Baby Driver; The Beguiled—and a Dan Duryea Double Feature
While the summer would-be blockbusters have been a little disappointing so far (with the notable exception of Wonder Woman), with derivative sequels to other derivative sequels (I’m thinking the latest and hopefully last Transformers), as well as lackluster attempts to create the latest franchise (you know I’m referring to The Mummy), there is reason for hope, and perhaps even celebration. If you’re looking for a fast-paced crime caper with terrific car chases (free of CGI), bracing humor, some unexpected plot turns (as well as the expected), sharp performances from engaging leads and a sterling supporting cast, and a killer soundtrack, then you really should speed to your neighborhood bijou for Baby Driver. It’s the latest effort from writer/director Edgar Wright (of Shaun of the Dead fame), and though he’s had it in the works for a while, the finished product is worth the wait.
Baby Driver showcases Ansel Elgort as Baby, the indentured and supremely skilled getaway driver for Kevin Spacey’s band of thieves. While Spacey’s commanding crime boss never uses the same crew twice—the gang is made up of rotating robbers including Jon Hamm and Elsa Gonzalez as a hot-for-each-other married couple, and Jaime Foxx as a most volatile and violent killer—Elgort’s Baby is Spacey’s consistent good luck charm. We see why in the dazzling opening sequence, with Baby in control as he and the gang elude what seems like an army of police, all in time to “Bellbottoms” from the Jon Spencer Blues Explosion (one of the many memorable songs on the soundtrack, courtesy of a plot element that has Baby nearly always listening to music as a way to quell his tinnitus, which he acquired…well, you’ll find out). It’s a chase that impresses without being overblown—or unbelievable.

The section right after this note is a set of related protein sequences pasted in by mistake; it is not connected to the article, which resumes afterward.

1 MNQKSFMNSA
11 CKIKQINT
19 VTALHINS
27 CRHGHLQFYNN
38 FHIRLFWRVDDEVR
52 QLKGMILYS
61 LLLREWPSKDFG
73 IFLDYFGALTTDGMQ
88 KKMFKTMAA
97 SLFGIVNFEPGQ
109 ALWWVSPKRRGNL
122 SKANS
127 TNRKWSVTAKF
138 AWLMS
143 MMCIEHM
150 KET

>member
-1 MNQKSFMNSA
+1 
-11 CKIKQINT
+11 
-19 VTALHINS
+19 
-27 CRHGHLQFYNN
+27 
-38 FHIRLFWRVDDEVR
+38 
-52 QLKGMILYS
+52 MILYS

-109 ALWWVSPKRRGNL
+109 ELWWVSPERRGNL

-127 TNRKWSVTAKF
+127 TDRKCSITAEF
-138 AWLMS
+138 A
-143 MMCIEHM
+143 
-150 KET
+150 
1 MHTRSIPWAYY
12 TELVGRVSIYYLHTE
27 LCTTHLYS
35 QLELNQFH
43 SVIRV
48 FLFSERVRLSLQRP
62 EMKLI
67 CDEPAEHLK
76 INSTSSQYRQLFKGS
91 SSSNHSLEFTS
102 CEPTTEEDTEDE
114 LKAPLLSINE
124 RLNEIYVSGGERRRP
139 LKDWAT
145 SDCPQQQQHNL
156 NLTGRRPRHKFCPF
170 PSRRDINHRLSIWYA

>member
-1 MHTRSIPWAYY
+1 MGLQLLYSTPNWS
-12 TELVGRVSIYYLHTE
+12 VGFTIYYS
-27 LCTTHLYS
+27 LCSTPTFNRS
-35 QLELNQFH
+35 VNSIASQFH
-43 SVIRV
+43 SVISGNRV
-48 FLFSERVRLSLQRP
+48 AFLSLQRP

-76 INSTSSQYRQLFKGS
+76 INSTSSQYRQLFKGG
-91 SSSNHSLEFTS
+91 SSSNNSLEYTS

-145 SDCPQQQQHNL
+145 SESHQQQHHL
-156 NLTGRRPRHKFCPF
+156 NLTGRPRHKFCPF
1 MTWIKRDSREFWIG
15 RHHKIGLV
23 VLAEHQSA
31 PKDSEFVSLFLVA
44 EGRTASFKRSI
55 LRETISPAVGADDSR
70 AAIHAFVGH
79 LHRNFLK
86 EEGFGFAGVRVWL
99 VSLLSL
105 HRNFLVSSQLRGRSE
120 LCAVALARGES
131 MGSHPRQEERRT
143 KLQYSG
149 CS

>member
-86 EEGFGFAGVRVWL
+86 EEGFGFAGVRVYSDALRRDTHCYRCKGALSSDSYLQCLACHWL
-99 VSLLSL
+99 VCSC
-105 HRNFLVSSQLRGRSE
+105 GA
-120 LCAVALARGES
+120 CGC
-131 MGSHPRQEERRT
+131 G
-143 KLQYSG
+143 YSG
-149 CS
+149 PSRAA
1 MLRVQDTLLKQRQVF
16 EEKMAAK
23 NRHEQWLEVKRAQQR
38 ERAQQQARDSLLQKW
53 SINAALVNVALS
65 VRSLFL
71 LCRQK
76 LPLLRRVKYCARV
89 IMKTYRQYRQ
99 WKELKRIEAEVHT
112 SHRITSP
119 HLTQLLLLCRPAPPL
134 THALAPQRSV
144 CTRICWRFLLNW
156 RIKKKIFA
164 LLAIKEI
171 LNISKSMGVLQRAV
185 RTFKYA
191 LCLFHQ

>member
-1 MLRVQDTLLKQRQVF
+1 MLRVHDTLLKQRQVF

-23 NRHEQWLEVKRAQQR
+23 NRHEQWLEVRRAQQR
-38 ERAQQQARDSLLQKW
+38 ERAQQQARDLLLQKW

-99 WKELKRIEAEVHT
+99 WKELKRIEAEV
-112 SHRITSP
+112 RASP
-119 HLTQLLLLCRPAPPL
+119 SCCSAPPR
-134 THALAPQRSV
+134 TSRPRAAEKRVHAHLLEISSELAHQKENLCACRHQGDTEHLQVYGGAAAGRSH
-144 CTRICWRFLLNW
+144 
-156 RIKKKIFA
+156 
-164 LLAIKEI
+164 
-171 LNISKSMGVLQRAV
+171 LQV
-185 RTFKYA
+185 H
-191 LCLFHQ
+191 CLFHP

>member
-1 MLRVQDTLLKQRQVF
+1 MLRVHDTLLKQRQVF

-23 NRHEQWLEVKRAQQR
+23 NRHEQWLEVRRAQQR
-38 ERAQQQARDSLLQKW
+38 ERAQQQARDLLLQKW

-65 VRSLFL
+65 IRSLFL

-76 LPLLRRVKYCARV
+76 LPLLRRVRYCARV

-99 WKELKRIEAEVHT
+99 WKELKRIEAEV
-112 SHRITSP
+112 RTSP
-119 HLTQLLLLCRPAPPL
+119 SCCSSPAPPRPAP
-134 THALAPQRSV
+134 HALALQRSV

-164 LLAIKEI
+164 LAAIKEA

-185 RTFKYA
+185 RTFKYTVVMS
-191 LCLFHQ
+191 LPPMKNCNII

As the plot proceeds, there is more of Baby’s backstory, including his tender relationship with his deaf foster father (CJ Jones)—but mainly the film centers on how Baby wants to retire and run off with Debora (Lily Smalls), his kindred spirit, a lovely young waitress) whose only jealousy of Baby is how many songs share his name. However, Spacey’s leader needs Baby for one more heist (when will gang leaders learn to stop planning that one last heist and quit when they’re ahead), so a reluctant Baby, who thought he was out, is now pulled back in.
There is so much here to enjoy in Baby Driver, from the clever scripting to the action setpieces to the uniformly fine performances.
Spacey is both chilling and charming, Elgort and James are very appealing leads that you’ll wind up rooting for, and Foxx and Hamm are very effective as the most prominent gang members, with Hamm attacking his role with particular relish, especially in the section detailing the final heist—and its aftermath. I would say the film could be your next guilty pleasure—but it’s too good for that. Check it out before it’s devoured at the multiplex by the next onslaught of sequels and bombast.